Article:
When do empty legs and one-way opportunities become most practical? In most aircraft, a two hour per day flight hour minimum is imposed. If you are flying from San Francisco to Los Angeles for business, and plan to stay overnight, your itinerary spans two days. This would typically result in a minimum of four flight hours being charged but we know that the flight time from San Francisco to Los Angeles and back is not four hours. This scenario is indicative of when two one-way flights become most cost-effective. Considering these are both high-density city pairs, a charter coordinator who is taking your best interest into consideration, should invest the extra effort into matching your needs with appropriate availability within the industry. If they are only offering you a plane within their own fleet that results in the greatest revenue for their company, it may be time to shop around to see if they are truly the best company for you to give your business to.
Don’t forget to let any charter coordinator you work with know your preferences. Do you prefer newer aircraft? What are your requirements for newness? Year 2000 or newer? Year 2005 or newer? Are you partial to a particular model? Do you or someone in your party have special needs? Excessive luggage? Any company who is service oriented and committed to their customers, as we are, will most definitely go to extremes to please you; after all, private jets aren’t for everyone or else all these gimmicky fad companies wouldn’t keep dropping like flies!
A temporary flight restriction, most often referred to as a TFR, is a restriction originally created by the FAA in an effort to manage the airspace surrounding things such as fires, natural disasters and the like. Following the attacks of 9/11, TFRs were also adopted as a method for federal security agencies to use, as they deem necessary, in relation to the security of VIPs. Considering there are typically an average of 150 active TFRs at any given time, it appears that security is a big need by the federal security agencies. Perhaps it is important to also consider that we are in an election year and those securing high office are traveling quite a bit and TFRs are also implemented for their travel. Nonetheless, the variation of active TFRs during election and non-elections years is not considerably significant.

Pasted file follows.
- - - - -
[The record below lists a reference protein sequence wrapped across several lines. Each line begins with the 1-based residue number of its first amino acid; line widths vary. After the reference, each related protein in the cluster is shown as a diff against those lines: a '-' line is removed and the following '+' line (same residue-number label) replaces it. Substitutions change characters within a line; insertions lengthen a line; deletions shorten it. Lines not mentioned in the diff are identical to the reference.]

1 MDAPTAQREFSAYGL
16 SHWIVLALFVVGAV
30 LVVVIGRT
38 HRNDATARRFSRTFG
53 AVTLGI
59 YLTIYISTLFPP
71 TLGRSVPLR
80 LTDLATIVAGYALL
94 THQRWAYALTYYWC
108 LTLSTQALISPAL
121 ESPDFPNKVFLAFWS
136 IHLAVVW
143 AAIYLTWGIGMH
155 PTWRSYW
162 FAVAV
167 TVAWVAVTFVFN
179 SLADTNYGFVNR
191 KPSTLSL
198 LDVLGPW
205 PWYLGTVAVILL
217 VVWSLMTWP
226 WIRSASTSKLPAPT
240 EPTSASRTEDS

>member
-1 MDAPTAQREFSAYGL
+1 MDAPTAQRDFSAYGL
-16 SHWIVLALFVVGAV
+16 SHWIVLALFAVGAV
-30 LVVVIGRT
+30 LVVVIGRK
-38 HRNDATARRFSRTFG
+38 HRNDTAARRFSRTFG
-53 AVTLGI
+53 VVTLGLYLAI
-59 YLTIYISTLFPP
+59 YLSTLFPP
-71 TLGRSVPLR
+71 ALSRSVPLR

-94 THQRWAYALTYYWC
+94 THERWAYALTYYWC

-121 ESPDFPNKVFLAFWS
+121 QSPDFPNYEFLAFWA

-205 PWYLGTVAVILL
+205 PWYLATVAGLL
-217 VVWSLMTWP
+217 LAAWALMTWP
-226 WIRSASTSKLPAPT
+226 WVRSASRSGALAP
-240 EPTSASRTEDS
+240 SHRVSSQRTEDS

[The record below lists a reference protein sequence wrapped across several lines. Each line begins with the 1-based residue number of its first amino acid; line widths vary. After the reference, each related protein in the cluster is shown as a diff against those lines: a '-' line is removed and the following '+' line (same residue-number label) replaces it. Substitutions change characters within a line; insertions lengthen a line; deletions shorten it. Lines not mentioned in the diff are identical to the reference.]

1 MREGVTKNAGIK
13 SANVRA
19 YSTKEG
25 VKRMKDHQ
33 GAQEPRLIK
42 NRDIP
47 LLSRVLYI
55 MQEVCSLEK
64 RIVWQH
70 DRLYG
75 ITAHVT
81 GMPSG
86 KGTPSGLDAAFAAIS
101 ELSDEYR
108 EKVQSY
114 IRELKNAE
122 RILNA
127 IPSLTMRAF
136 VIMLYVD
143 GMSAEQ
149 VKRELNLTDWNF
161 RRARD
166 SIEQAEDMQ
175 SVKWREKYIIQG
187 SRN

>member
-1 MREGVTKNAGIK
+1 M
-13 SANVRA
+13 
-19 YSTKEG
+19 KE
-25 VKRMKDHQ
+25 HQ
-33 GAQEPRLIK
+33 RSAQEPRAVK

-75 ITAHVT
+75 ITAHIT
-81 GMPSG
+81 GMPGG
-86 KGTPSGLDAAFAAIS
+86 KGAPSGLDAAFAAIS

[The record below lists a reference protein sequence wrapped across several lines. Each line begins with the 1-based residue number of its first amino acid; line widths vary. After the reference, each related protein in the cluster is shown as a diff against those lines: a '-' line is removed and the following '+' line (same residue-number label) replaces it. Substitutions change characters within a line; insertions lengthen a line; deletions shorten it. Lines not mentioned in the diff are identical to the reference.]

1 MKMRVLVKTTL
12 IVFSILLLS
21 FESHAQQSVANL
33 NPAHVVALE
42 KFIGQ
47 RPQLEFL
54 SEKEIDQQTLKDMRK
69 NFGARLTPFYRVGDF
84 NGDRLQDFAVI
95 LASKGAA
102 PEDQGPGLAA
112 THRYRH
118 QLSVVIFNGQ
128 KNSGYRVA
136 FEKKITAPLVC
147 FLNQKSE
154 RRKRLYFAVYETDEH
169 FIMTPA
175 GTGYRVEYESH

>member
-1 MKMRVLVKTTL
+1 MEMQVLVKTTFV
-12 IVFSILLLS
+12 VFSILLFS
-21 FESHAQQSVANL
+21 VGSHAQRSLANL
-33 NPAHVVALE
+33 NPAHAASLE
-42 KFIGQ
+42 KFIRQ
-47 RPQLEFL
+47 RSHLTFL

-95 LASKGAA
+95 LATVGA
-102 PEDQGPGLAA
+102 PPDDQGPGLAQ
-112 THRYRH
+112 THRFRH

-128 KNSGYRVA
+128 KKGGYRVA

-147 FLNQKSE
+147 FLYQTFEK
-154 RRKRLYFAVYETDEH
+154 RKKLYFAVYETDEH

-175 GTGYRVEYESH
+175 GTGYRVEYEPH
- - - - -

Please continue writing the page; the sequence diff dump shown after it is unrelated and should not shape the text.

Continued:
With most TFRs, commercial airline flights are rarely disturbed; TFRs primarily affect independents, business and general aviation. What can be the icing on the cake, in regards to inconvenience, is that these TFRs tend to occur quite a bit during peak travel days such as Memorial Day and Labor Day (when everyone and their brother is returning from a big weekend). It is not uncommon for a major TFR, during a peak travel weekend, to cost a charter company in the realm of $15,000 and up in lost revenue. This causes many professionals in the aviation community to question the cost versus the gain. How effective are TFRs against crazy people who might be inclined to wish (or cause) harm to a current or future politician? In truth, as an aviation professional, I don’t see the use of TFRs as a means of protecting politicians as much more than guys with big egos shutting down airspace so they can feel powerful; after all, how likely is it that terrorists give a hoot about checking the TFR database before committing a horrific act?